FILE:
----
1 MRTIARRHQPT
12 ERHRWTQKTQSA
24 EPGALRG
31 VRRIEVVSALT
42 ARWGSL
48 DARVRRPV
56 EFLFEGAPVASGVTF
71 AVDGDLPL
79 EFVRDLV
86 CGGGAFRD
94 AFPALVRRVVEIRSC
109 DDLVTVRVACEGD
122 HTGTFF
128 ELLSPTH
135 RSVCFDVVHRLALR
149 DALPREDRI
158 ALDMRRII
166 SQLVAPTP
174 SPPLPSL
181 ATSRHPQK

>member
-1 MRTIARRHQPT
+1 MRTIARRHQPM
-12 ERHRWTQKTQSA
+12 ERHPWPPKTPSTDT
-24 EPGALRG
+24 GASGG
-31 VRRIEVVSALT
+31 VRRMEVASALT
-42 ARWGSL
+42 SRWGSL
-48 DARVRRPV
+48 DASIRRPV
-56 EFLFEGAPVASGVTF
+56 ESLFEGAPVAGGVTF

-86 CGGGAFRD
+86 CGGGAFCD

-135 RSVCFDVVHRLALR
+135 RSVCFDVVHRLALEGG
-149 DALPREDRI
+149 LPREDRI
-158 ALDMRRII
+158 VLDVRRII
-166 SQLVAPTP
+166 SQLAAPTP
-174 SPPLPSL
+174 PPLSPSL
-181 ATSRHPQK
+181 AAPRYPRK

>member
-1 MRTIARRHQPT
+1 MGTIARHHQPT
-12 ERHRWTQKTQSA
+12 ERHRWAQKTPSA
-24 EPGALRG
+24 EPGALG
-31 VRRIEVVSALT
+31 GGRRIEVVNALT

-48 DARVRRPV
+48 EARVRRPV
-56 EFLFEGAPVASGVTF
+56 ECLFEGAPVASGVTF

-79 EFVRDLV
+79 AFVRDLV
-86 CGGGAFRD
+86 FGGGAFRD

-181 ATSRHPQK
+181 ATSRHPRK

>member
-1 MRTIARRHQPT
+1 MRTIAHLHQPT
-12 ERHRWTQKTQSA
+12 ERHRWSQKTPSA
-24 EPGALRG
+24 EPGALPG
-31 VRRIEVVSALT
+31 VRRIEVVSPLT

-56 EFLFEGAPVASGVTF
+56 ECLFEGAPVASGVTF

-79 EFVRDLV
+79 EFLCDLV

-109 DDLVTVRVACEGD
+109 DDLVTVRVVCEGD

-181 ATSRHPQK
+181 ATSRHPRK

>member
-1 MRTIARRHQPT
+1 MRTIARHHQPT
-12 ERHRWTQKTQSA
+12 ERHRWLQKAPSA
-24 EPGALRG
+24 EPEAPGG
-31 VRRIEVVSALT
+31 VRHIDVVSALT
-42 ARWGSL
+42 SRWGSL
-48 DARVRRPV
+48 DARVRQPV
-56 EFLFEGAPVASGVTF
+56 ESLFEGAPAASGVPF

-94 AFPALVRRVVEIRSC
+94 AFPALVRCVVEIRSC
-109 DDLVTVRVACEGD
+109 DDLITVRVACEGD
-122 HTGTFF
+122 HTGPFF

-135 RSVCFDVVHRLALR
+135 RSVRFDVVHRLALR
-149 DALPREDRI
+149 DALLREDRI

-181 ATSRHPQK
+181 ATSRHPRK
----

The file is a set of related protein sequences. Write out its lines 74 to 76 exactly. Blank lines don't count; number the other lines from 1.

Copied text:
-24 EPGALRG
+24 EPGALPG
-31 VRRIEVVSALT